A bit about Ayutthaya

Most people we mentioned this part of our trip to pretty much all responded the same way: "Where?". Well, I am no historian but I figured I would write a little about why we would jump on a bus for 2 hours to some place nobody seems to have heard of instead of spending more time in the wonderful Bangkok. So here goes, Joe's history of Ayutthaya:

The kingdom of Ayutthaya (Thai: ??????) was a Thai kingdom that existed from 1350 to 1767. King Ramathibodi I (Uthong) founded Ayutthaya as the capital of his kingdom in 1350 and absorbed Sukhothai, 640 km to the north, in 1376. Over the next four centuries the kingdom expanded to become the nation of Siam, whose borders were roughly those of modern Thailand, except for the north, the Kingdom of Lannathai. Ayutthaya was friendly towards foreign traders..........................

Okay! Okay! I don't know how much more I will bother to put here before you realise I am just copy and pasting this all from Wikipedia. Just go read the rest here if you really give a damn. On with my story.

What we did!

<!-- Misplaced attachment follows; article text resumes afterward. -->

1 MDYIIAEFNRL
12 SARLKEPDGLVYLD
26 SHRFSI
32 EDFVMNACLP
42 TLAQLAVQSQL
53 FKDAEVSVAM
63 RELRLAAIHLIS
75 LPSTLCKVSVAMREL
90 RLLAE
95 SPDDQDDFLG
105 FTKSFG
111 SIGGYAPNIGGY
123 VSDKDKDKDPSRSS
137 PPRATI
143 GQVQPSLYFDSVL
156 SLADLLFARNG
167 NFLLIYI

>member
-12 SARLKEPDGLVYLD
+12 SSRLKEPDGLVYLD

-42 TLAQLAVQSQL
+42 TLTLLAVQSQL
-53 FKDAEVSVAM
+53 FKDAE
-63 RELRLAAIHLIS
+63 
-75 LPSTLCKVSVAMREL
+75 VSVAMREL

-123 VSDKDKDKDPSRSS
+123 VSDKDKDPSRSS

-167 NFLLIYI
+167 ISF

Our day in Ayutthaya was easily the cultural highlight of the trip (unless you call getting hammered on the Khaosan Road a cultural experience). The historical park area of Ayutthaya is incredible and there is so much to see you could never fit it all into one day so we thought it best to just hit the 'must sees' as highlighted by my Lonely Planet. On arriving we jumped into a Tuk Tuk so I could fulfil a little promise I made. One of my Christmas gifts to Samantha was an IOU note saying: "IOU one elephant ride around Ayutthaya" so it was off to the Ayutthaya elephant kraal with my fingers crossed that things were back up and running since the flooding of Ayutthaya a few months back. Before heading out I had sent several e-mails first to the elephant camp where the working elephants live and to Eleaid, a charity based in the UK, that are devoted to spreading awareness about Asian elephants and the many problems surrounding them. Instead of going into a long rant about the abusive treatment of many elephants in Thailand (and other parts of Asia) in the name of the tourism industry, I will simply provide a few Links (here, here, here) where you can find out more information. In the mean time rest assured that the kraal we travelled to was recommended by Eleaid and even the camp invited us to go and visit sometime. For 20 baht you can buy baskets of food for the elephants and feed them yourself. The younger elephants are walking freely around the place while the elephants 'saddled up' are behind a barrier but seem to be pretty practiced at stealing food with their trunks while you are not looking. The ride itself was great fun and despite not being able to see much of the temples up close (the elephants can't enter the temple grounds) it was a really enjoyable way to see the area. Besides, I was sitting on a massive elephant, I didn't really care.